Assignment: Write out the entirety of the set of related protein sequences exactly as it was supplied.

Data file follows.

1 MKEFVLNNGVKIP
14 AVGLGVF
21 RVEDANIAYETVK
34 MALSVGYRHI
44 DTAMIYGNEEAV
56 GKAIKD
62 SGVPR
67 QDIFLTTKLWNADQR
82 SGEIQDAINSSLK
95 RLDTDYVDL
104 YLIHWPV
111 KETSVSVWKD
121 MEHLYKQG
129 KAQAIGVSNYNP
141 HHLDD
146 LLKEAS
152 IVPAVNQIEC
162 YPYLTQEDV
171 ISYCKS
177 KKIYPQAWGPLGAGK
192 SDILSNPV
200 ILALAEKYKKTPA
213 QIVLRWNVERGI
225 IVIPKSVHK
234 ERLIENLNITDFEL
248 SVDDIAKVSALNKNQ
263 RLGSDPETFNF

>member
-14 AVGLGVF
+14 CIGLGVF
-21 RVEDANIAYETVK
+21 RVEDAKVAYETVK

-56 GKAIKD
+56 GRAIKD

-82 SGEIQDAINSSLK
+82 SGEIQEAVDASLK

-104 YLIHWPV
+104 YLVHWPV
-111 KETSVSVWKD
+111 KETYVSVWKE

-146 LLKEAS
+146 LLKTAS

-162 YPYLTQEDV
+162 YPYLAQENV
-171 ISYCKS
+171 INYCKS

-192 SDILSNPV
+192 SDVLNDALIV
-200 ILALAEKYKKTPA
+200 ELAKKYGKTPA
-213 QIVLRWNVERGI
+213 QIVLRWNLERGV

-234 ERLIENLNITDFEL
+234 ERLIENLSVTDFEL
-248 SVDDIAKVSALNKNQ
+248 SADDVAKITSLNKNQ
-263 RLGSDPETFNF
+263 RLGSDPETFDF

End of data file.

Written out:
1 MKEFVLNNGVKIP
14 AVGLGVF
21 RVEDANIAYETVK
34 MALSVGYRHI
44 DTAMIYGNEEAV
56 GKAIKD
62 SGVPR
67 QDIFLTTKLWNADQR
82 SGEIQDAINSSLK
95 RLDTDYVDL
104 YLIHWPV
111 KETSVSVWKD
121 MEHLYKQG
129 KAQAIGVSNYNP
141 HHLDD
146 LLKEAS
152 IVPAVNQIEC
162 YPYLTQEDV
171 ISYCKS
177 KKIYPQAWGPLGAGK
192 SDILSNPV
200 ILALAEKYKKTPA
213 QIVLRWNVERGI
225 IVIPKSVHK
234 ERLIENLNITDFEL
248 SVDDIAKVSALNKNQ
263 RLGSDPETFNF

>member
-14 AVGLGVF
+14 CIGLGVF
-21 RVEDANIAYETVK
+21 RVEDAKVAYETVK

-56 GKAIKD
+56 GRAIKD

-82 SGEIQDAINSSLK
+82 SGEIQEAVDASLK

-104 YLIHWPV
+104 YLVHWPV
-111 KETSVSVWKD
+111 KETYVSVWKE

-146 LLKEAS
+146 LLKTAS

-162 YPYLTQEDV
+162 YPYLAQENV
-171 ISYCKS
+171 INYCKS

-192 SDILSNPV
+192 SDVLNDALIV
-200 ILALAEKYKKTPA
+200 ELAKKYGKTPA
-213 QIVLRWNVERGI
+213 QIVLRWNLERGV

-234 ERLIENLNITDFEL
+234 ERLIENLSVTDFEL
-248 SVDDIAKVSALNKNQ
+248 SADDVAKITSLNKNQ
-263 RLGSDPETFNF
+263 RLGSDPETFDF